• Town planning and management departments, Libraries, National and international mapping Agencies help to obtain non-spatial data

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Note: Material will updated time to time.

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Geospatial Services

The Master of Professional Studies in Geospatial Services enables students to acquire practical skills and theoretical essentials to lead with geographical (xyzt) data in the public and private sector. This program adapts to newly emerging technologies necessary to handle ever-increasing amounts of data, placing students at the leading edge of geospatial science.

Experiential learning integration, using hands-on applications, challenges and encourages students to move out of their comfort zones to become independent scholars and well-informed citizens within a world driven by constant change.

Analysis of geospatial data accelerates innovative analysis and provides solutions to problems in multiple sectors such as:

  1. GeoIntelligence and situational awareness
  2. Catastrophe risk modeling for the insurance industry
  3. Precision agriculture and boosting food production
  4. Surveying (via drone collection)
  5. Industrial asset inventory.


Northeastern’s Geospatial Services program is a member of the USGIF.

Check out some recent student projects and articles.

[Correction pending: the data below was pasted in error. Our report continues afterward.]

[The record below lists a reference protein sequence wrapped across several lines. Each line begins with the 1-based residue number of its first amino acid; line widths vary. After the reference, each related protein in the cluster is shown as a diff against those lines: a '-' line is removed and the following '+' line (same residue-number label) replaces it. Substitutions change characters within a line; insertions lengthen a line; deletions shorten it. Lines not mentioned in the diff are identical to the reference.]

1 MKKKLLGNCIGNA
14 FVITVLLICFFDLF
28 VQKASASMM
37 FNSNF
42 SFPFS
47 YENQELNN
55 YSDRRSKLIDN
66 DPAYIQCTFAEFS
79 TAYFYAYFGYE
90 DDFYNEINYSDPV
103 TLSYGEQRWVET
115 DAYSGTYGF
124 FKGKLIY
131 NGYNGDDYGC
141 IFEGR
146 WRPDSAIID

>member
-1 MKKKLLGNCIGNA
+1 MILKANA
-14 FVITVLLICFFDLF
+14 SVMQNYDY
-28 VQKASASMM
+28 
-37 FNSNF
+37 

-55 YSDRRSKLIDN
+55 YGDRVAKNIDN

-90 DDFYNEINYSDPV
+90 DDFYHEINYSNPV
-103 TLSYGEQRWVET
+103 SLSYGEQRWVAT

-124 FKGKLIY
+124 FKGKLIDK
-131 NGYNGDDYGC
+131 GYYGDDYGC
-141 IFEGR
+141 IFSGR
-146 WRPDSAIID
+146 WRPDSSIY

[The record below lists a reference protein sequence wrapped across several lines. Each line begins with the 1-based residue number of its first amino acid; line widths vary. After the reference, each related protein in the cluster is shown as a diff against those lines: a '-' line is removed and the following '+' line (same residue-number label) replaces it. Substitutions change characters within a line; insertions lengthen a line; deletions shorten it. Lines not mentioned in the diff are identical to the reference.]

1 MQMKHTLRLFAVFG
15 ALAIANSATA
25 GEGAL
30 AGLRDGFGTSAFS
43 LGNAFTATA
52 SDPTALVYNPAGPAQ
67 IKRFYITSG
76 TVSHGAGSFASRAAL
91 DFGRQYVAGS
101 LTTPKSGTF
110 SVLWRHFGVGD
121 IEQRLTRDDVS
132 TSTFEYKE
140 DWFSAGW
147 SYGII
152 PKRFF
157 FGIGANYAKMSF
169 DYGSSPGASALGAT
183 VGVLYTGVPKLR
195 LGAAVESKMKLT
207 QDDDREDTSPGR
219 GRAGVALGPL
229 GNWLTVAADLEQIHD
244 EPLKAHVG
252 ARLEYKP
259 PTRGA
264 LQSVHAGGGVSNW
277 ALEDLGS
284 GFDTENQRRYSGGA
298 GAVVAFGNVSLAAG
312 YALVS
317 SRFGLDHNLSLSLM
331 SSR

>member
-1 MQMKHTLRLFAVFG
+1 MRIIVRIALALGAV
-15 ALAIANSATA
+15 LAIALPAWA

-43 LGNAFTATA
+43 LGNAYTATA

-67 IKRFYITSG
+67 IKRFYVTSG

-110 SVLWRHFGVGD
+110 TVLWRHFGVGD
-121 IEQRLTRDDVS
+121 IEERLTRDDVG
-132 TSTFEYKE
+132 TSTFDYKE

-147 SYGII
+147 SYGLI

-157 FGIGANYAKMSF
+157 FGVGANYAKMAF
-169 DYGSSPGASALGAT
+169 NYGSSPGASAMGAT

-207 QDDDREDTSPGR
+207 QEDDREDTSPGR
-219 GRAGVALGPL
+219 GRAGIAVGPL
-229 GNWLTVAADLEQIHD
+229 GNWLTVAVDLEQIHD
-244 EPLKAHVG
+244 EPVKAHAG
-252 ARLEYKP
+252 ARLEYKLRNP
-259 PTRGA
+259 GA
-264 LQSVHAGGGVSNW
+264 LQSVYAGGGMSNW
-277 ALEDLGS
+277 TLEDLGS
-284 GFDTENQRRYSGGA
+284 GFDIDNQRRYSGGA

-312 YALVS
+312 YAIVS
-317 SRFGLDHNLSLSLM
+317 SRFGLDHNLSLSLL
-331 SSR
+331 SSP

More Details

Unique Features

  • Online program allows for flexibility and remote learning
  • Hands-on experience working across multiple software environments, including commercial and open-source products, such as ESRI, ENVI, PCI Geomatica, GeoIntelligence, and project management software
  • Option to participate in co-op program, experiential learning, and capstone project

Program Objectives

  • Provide hands-on experience with software from ESRI, the industry leader in GIS
  • Improve the understanding of Internet GIS
  • Explore the fundamentals of remote sensing
  • Secure foundational skills in project management, system implementation, database development, and implementation
  • Evaluate the theoretical, mathematical, and computational foundations of GIS
  • Learn to effectively interpret and apply geographic information
  • Analyze cartographic principles
  • Study the legal, economic, and ethical issues associated with GIS
  • Examine practical applications of GIS to support geographic inquiry and decision making

Member of the USGIF

Northeastern’s Geospatial Services program is a member of the USGIF. The United States Geospatial Intelligence Foundation is the only organization dedicated to bringing together industry, academia, government, professional organizations, and stakeholders to exchange ideas, share best practices, and promote the education and importance of a national geospatial intelligence agenda.

Unique Transfer Credit Opportunity

Do you hold GEOINT Certification Program (GCP) credentials through the NGA under the authority of the Defense GEOINT (GCP-F, GPC IA-II, GPC CA-II or GPC GDM-II equivalent)? If yes, you can accelerate through the Master of Professional Studies in Geospatial Services at Northeastern University by applying your credential(s) in exchange for transfer credit.

Successful applicants can experience the following:

  • Receive up to 12 quarter hours of transfer credit – a 25% savings in tuition
  • Satisfy PDU credential requirements under the creditable graduate Academic Study category
  • Enjoy the convenience of a 100% online, interactive curriculum